On October 28, 2013, Plaintiff requested a hearing to review the denial of her applications for SSI and DIB. AR 148. The ALJ granted the request on November 17, 2014, and scheduled the hearing for February 20, 2015. AR 181. Administrative Law Judge (“ALJ”) Vadim Mozyrsky presided over the hearing. AR 30. The ALJ issued a decision finding Plaintiff was not disabled and denied Plaintiff's application for SSI and DIB on May 22, 2015. AR 14. On June 17, 2015, Plaintiff requested review by the agency Appeals Council and requested more time to submit additional evidence. AR 13. On July 22, 2015, the Appeals Council granted the request for additional time. AR 8. On May 24, 2016, the Appeals Council granted Plaintiff's request to add audiology reports from Albertina Kerr dating from February 10, 2015 through April 29, 2015, and a letter from Plaintiff's representative dated August 31, 2015. AR 7. On the same day, the Appeals Council, finding no reason under the Agency's rules to review the ALJ's decision, denied Plaintiff's request for review, and the ALJ's decision became the final decision of the Commissioner. AR 1. Plaintiff seeks review of the Commissioner's decision that Plaintiff is not disabled.

         B. The Sequential Analysis

         A claimant is disabled if he or she is unable to “engage in any substantial gainful activity by reason of any medically determinable physical or mental impairment which . . . has lasted or can be expected to last for a continuous period of not less than 12 months[.]” 42 U.S.C. § 423(d)(1)(A). “Social Security Regulations set out a five-step sequential process for determining whether an applicant is disabled within the meaning of the Social Security Act.” Keyser v. Comm'r Soc. Sec. Admin., 648 F.3d 721, 724 (9th Cir. 2011); see also 20 C.F.R. §§ 404.1520 (DIB), 416.920 (SSI); Bowen v. Yuckert, 482 U.S. 137, 140 (1987). Each step is potentially dispositive. 20 C.F.R. §§ 404.1520(a)(4), 416.920(a)(4). The five-step sequential process asks the following series of questions:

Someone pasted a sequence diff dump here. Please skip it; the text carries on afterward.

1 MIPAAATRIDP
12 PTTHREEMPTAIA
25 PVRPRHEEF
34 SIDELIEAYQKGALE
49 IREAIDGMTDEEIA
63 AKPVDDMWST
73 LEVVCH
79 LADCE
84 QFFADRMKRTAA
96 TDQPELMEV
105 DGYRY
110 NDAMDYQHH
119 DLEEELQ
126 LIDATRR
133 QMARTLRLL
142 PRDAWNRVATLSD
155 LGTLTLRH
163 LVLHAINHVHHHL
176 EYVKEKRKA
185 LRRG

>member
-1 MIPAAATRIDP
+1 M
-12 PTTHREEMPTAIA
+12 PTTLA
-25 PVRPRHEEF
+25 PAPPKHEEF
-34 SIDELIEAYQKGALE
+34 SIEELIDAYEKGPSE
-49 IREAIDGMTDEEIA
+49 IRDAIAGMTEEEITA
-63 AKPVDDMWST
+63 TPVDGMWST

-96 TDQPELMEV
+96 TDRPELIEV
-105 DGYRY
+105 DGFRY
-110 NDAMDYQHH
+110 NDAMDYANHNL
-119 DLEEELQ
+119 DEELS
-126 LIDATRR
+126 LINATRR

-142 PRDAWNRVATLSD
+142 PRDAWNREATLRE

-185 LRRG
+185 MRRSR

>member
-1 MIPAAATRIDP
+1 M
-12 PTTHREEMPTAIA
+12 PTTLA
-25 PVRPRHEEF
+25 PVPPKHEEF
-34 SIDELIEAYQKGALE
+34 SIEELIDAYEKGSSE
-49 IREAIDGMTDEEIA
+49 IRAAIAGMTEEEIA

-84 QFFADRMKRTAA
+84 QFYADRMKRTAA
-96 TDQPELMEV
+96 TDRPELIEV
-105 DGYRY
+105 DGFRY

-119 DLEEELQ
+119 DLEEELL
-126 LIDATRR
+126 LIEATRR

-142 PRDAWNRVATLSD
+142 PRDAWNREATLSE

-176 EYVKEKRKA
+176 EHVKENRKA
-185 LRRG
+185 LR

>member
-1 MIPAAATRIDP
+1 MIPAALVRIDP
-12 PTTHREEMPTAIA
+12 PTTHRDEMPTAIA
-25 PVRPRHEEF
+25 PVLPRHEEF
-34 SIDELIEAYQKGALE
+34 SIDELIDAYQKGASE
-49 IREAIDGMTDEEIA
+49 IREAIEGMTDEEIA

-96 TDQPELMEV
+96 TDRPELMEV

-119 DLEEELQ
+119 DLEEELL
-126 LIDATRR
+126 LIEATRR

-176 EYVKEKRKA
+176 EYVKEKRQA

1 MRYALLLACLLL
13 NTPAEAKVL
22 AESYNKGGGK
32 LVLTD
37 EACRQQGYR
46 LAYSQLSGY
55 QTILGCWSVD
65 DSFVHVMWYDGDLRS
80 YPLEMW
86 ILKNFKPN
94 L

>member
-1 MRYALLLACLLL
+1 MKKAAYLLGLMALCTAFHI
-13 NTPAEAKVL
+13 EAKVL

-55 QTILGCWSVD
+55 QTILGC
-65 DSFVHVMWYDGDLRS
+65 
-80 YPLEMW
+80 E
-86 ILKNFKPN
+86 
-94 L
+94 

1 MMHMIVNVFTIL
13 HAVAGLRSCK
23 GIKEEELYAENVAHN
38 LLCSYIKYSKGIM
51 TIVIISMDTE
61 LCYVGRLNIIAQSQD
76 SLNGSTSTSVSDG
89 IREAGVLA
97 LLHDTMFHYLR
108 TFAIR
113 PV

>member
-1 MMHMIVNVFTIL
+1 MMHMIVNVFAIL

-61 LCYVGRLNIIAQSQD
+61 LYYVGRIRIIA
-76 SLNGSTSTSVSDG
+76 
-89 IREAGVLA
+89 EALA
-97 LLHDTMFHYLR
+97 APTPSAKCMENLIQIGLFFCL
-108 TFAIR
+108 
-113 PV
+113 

1. Is the claimant performing “substantial gainful activity?” 20 C.F.R. §§ 404.1520(a)(4)(i), 416.920(a)(4)(i). This activity is work involving significant mental or physical duties done or intended to be done for pay or profit. 20 C.F.R. §§ 404.1510, 416.910. If the claimant is performing such work, she is not disabled within the meaning of the Act. 20 C.F.R. §§ 404.1520(a)(4)(i), 416.920(a)(4)(i). If the claimant is not performing substantial gainful activity, the analysis proceeds to step two.
2. Is the claimant's impairment “severe” under the Commissioner's regulations? 20 C.F.R. §§ 404.1520(a)(4)(ii), 416.920(a)(4)(ii). An impairment or combination of impairments is “severe” if it significantly limits the claimant's physical or mental ability to do basic work activities. 20 C.F.R. §§ 404.1521(a), 416.921(a). Unless expected to result in death, this impairment must have lasted or be expected to last for a continuous period of at least 12 months. 20 C.F.R. §§ 404.1509, 416.909. If the claimant does not have a severe impairment, the analysis ends. 20 C.F.R. §§ 404.1520(a)(4)(ii), 416.920(a)(4)(ii). If the claimant has a severe impairment, the analysis proceeds to step three.
3. Does the claimant's severe impairment “meet or equal” one or more of the impairments listed in 20 C.F.R. Part 404, Subpart P, Appendix 1? If so, then the claimant is disabled. 20 C.F.R. §§ 404.1520(a)(4)(iii), 416.920(a)(4)(iii). If the impairment does not meet or equal one or more of the listed impairments, the analysis continues. At that point, the ALJ must evaluate medical and other relevant evidence to assess and determine the claimant's “residual functional capacity” (“RFC”). This is an assessment of work-related activities that the claimant may still perform on a regular and continuing basis, despite any limitations imposed by his or her impairments. 20 C.F.R. §§ 404.1520(e), 404.1545(b)-(c), 416.920(e), 416.945(b)-(c). After the ALJ determines the claimant's RFC, the analysis proceeds to step four.